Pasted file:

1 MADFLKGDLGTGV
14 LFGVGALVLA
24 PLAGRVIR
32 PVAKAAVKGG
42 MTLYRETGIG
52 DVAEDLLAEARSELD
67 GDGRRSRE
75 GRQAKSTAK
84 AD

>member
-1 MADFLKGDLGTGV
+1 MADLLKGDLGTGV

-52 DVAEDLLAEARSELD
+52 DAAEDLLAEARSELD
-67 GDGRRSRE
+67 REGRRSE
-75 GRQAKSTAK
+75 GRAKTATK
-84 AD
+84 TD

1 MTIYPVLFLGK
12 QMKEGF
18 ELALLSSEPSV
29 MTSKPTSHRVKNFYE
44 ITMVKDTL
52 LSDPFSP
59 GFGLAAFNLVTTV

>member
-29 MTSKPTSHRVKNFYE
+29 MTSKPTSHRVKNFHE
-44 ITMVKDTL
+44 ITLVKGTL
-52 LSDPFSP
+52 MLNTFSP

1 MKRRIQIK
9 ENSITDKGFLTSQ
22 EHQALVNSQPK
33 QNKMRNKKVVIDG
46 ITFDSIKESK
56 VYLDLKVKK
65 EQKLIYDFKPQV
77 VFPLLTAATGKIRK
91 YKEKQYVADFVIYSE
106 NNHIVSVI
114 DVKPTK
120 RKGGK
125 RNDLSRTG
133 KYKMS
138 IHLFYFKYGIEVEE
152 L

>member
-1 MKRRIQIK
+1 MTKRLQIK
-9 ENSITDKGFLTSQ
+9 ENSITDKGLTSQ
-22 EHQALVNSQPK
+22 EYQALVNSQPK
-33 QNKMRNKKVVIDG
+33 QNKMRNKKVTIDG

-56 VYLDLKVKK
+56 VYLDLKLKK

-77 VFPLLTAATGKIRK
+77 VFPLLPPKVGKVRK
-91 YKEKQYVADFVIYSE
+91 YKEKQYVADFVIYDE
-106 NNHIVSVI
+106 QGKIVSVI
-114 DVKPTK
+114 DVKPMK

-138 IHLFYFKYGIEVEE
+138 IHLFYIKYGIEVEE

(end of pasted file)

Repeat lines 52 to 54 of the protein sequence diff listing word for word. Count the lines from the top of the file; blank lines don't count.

-1 MKRRIQIK
+1 MTKRLQIK
-9 ENSITDKGFLTSQ